clock menu more-arrow no yes

Filed under:

The Odds of Canada winning the Gold Medal

New, comments

Jon Willis has a nice discussion of how the outcome of the Olympics will be viewed if Canada wins or loses. It's important to keep in mind that even if Canada is the best team in the world, the odds of them winning any one game are not as high as you'd think. We can see this by looking at past performance.

With Slovakia's two games against Russia and the Czechs, I wanted to update the W-L table for the world's best teams in games between each other since 1996:

Team W L GF GA Pyth%
Canada 15 8 69 58 0.586
USA 10 12 74 63 0.580
Sweden 9 6 45 42 0.534
Russia 11 12 65 64 0.508
Czech 7 12 45 50 0.448
Finland 9 10 51 57 0.445
Slovakia 4 9 26 47 0.234

This table includes four Olympics plus two World Cups - the only top international competitions over the last 14 years. Canada is 15-8; if we assume that their Pythagorean winning percentage [GF^2/(GF^2+GA^2)] accurately reflects their true talent, they probably should have won 14 games against this crew. In other words, there's no way that people should expect a gold medal - Canada's the favorite, and they probably have a 20% shot at winning (it would have been 25% if they had beaten Switzerland in regulation).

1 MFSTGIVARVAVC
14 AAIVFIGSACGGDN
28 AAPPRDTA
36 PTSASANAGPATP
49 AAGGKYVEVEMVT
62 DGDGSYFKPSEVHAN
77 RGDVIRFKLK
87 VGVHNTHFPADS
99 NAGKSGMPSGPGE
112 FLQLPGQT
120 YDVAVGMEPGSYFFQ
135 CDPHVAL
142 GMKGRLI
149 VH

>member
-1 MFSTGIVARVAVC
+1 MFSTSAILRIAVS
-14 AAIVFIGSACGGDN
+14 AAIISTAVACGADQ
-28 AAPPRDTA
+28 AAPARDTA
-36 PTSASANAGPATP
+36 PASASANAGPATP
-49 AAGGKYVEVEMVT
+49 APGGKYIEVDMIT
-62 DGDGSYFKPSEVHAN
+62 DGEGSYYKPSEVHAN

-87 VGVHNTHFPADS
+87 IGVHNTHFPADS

But because anything less than a gold medal is considered a failure, here are how Steve Yzerman and Mike Babcock will be viewed after the games:

- Gold Medal = Geniuses (20%)

- Silver Medal = Failures (15%)

- Bronze Medal = Major Failures (15%)

- Not in the Medals = Withdrawal of Citizenship (50%)

Canada is simply not going to beat the Russians more than six times out of ten, which makes the odds of beating three national all-star teams very low - even for the absolute best team in the tournament. Whether the Canadian team is the best at this year's Olympics will be completely obscured by the luck they encounter in their games.